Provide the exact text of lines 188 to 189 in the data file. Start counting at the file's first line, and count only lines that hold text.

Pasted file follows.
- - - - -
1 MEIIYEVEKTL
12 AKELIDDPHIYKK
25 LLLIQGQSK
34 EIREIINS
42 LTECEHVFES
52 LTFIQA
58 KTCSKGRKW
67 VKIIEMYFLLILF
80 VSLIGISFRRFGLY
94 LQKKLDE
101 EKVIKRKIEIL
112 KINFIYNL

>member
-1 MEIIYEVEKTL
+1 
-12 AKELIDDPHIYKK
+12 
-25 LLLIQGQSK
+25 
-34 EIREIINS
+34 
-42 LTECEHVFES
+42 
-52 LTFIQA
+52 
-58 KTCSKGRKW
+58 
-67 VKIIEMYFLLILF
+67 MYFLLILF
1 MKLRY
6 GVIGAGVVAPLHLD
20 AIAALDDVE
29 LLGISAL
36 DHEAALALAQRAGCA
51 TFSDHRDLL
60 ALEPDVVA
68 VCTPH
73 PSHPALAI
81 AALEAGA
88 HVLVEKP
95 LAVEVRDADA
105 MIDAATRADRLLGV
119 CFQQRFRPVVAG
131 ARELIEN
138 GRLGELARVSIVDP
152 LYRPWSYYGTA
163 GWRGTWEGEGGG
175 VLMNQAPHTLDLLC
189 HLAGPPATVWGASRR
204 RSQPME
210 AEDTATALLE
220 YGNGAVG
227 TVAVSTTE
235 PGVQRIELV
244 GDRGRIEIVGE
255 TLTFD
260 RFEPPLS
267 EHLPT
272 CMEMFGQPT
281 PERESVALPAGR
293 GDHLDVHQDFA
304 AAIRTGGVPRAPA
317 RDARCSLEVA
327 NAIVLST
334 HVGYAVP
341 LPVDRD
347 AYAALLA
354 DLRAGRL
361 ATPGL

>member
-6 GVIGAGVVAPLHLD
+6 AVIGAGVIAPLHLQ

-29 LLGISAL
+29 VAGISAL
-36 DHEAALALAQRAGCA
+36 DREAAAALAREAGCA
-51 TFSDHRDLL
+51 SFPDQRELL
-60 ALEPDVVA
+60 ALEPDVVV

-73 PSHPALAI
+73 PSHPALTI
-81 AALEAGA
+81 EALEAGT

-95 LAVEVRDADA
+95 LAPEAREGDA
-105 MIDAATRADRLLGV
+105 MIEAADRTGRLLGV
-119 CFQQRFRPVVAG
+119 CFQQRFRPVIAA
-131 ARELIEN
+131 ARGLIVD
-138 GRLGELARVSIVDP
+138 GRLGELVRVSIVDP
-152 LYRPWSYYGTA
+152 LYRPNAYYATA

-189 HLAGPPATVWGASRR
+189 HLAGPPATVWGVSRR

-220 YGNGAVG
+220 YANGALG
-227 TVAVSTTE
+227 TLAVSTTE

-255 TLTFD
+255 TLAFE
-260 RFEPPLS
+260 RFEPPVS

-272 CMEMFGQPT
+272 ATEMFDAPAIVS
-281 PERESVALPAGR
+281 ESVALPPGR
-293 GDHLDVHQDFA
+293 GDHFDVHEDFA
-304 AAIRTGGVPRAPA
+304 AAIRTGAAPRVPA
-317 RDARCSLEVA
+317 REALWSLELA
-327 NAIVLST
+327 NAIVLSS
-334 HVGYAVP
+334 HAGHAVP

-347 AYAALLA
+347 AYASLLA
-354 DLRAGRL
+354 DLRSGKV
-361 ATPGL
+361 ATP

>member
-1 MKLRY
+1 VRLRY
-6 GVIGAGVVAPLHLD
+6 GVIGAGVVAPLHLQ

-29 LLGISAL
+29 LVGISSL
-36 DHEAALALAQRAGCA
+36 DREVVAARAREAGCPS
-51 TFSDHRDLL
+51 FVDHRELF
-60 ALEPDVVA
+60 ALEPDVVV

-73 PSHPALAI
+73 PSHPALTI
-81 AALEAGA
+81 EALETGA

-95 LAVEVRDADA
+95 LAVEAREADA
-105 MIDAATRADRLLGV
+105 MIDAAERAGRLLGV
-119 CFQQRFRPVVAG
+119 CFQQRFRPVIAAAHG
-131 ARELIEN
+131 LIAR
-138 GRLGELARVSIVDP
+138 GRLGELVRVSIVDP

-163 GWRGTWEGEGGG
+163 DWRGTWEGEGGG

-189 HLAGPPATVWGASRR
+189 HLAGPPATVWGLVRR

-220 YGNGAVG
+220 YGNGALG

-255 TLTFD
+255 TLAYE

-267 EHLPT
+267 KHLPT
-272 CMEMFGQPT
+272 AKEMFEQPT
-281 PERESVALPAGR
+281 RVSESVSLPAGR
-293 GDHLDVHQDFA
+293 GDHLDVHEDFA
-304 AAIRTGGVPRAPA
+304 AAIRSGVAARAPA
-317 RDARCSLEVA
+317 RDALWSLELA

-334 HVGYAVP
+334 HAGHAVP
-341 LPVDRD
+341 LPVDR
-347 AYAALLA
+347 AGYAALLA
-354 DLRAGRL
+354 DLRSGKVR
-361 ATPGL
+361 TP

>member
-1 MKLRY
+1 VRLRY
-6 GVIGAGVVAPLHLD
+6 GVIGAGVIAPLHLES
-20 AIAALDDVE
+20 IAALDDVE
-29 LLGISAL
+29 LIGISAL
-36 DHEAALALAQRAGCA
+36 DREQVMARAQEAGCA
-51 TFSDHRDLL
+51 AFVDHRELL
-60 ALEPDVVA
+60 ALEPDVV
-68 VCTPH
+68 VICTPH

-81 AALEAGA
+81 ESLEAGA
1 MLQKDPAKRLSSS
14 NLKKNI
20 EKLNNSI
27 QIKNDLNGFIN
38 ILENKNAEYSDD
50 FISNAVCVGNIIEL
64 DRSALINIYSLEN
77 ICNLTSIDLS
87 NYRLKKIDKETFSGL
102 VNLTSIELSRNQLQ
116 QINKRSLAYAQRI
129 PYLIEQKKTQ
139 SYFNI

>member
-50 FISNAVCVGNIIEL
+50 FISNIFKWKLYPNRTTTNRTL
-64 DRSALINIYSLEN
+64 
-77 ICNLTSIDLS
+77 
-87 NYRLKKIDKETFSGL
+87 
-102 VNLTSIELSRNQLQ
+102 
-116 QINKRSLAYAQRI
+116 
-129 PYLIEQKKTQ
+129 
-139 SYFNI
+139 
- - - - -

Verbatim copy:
+6 GVIGAGVIAPLHLES
-20 AIAALDDVE